Can We Stop Mass Spying?

by Adam Gill

In the April 28 edition of top VPN IPVanish’s Secure Sessions, CTO Josh Gagliardi spoke with Real Clear Radio Hour host and Forbes and Huffington Post contributor Bill Frezza. They talked about encryption and technology legislation for mass government surveillance efforts.

Mass Spying is a Sweet Deal

Bill Frezza thinks that although the US government has backed off Apple in the San Bernardino iPhone case, they are far from done. We agree that there are certainly several other ways that the government can pressure companies like Apple away from the public eye. Law enforcement has gotten very comfortable with their jobs since the Internet opened up a way for them to gather a lot of intelligence without them having to spend a lot of money or time or effort. Mass surveillance makes their jobs easy and saves the government big bucks that they could then pour into other activities like weapons development.

Frezza goes on to talk about how the Fourth Amendment was penned to protect people from having their homes and persons violated by random searches. But the forefathers could not have imagined spies who could peek into our personal lives from the comfort of their office recliners. Americans depend on these basic rights today, but the letter of the law is being manipulated to serve the interests of mass surveillance programs. We should really be respecting the spirit of the law here, and that includes the references to safes and papers stored within them. We can equate encryption in the digital sphere to locks on physical strong boxes, but there are endless debates on how the specific rules governing papers and safes apply to digital data and encryption. And then there’s the government endlessly pushing for the courts to force everyone to give them copies of their keys when there is no way that they should be allowed to do that.

There is also confusion with other laws concerning data privacy that were passed before the digital era. Different technologies govern data storage and data transmittal, and so there are different dangers. This would be like how people are protected differently at home versus in shops versus on the train because the types of attacks that can be used against them are different in these two situations. People also have different concerns about corporate data gathering versus government spying. We are normally more concerned about the latter than the former because government profiling in the age of terrorism is much more worrisome than allowing a company to see what kinds of household products we use. We also accept corporate data mining more readily because they do it in exchange for free services like Internet searches or email and what not. The government, on the other hand, just pushes its way in and demands that they be allowed to watch and listen to everything that we do.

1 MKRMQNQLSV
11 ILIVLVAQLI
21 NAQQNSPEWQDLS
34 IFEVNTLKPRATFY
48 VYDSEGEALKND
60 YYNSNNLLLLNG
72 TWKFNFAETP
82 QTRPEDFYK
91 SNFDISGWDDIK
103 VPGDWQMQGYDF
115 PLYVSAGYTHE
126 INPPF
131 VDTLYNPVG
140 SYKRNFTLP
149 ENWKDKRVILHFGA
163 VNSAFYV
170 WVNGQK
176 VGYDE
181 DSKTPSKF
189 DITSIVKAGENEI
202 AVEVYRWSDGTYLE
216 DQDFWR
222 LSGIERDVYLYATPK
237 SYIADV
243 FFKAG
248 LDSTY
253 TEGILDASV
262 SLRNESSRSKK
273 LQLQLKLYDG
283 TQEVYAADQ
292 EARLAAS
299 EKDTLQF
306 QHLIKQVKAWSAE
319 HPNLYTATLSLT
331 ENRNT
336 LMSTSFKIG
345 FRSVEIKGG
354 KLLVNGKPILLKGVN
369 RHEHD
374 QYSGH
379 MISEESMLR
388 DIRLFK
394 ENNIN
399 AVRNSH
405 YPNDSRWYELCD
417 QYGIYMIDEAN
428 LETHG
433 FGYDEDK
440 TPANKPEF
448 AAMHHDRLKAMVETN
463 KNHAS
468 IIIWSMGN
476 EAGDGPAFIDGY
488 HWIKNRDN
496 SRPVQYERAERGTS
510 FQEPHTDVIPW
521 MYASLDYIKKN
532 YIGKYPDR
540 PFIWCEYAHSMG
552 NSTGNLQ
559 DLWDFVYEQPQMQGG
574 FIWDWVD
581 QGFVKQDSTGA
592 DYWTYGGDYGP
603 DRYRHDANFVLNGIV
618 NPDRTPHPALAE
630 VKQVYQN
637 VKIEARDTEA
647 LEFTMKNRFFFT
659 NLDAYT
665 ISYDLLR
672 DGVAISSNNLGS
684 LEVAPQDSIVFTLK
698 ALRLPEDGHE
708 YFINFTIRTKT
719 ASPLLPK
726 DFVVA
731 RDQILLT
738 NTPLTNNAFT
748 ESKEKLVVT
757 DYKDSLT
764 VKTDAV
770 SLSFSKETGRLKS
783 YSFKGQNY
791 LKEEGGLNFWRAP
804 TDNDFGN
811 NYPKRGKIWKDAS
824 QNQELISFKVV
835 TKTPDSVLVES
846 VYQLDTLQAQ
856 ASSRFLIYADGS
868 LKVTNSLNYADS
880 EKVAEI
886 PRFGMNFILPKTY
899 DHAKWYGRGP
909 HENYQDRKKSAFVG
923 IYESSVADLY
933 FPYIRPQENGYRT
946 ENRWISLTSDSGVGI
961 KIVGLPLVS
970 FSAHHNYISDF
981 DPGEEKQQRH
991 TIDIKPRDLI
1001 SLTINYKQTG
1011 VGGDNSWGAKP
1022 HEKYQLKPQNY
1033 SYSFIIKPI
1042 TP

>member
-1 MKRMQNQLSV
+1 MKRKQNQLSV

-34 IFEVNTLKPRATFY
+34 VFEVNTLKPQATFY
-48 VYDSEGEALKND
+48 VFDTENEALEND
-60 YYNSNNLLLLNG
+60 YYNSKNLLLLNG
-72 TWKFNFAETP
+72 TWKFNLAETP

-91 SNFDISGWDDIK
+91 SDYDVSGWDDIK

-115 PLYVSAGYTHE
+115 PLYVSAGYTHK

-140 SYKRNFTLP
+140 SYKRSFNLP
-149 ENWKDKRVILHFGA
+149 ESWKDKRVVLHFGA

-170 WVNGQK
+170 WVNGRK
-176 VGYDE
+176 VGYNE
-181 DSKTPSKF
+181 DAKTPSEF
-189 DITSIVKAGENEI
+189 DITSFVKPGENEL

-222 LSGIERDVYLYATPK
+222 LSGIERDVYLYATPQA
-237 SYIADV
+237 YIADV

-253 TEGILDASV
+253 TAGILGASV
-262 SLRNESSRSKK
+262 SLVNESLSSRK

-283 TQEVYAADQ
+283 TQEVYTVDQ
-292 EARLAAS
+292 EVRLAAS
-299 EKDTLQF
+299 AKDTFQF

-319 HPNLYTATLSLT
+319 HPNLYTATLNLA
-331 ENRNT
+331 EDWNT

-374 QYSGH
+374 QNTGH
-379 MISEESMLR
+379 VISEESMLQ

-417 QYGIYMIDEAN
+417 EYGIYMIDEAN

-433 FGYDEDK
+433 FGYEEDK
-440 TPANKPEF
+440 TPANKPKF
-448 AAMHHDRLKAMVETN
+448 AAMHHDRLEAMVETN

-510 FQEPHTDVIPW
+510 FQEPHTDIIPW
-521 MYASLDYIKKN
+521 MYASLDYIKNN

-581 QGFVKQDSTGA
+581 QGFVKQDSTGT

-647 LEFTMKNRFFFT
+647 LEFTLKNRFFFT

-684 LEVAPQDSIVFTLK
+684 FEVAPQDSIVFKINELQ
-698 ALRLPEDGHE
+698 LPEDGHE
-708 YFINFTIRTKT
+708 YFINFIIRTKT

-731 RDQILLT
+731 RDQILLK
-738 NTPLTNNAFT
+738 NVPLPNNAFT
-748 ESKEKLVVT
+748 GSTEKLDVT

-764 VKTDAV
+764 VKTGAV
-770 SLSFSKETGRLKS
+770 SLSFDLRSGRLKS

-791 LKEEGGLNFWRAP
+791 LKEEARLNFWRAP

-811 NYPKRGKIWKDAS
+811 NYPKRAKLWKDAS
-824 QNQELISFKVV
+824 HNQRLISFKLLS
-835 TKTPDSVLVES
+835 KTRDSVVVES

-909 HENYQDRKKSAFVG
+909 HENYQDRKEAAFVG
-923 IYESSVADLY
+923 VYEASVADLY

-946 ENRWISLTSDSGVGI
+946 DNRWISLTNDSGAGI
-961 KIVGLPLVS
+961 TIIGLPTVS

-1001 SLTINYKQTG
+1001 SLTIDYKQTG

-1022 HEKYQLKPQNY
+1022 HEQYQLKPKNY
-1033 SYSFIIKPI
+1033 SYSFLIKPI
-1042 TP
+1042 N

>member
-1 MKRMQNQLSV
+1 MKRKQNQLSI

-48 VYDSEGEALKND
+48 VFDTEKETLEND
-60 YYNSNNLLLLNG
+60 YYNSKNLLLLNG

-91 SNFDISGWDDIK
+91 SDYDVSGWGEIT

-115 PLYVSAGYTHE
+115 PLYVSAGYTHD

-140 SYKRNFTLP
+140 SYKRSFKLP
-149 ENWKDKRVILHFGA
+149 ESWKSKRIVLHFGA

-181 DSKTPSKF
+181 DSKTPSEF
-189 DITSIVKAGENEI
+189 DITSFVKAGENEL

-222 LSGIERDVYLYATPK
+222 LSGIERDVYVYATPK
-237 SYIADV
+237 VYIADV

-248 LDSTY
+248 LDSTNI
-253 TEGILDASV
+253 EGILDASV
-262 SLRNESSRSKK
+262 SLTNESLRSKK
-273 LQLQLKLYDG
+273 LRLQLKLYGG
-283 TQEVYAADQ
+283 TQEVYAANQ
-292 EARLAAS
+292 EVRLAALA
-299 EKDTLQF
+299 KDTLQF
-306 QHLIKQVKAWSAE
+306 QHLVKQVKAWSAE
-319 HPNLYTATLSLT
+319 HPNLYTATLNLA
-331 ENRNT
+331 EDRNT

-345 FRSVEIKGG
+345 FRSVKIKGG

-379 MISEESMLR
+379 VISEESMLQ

Using the FBI versus Apple iPhone case, Frezza illustrates the issue of indentured servitude under the Thirteenth Amendment that was surprisingly, in his opinion, not brought up early on during the debates. The government was demanding at some point that Apple create a special software program that would allow the FBI to gain access to encrypted data on the San Bernardino device. If Apple had given in – or does so in future cases under threat of antitrust or tax litigation or any other type of pressure – then their coders might be facing their own kind of pressure. If Apple employees refuse to create that software, for instance, they might face threats like loss of employment or other disadvantages at work. Companies like Apple may not force their employees to do things like this, but if the government can force the company’s hand then they can force employees’ hands, too. This type of request is far beyond what the government should be able to demand in terms of help.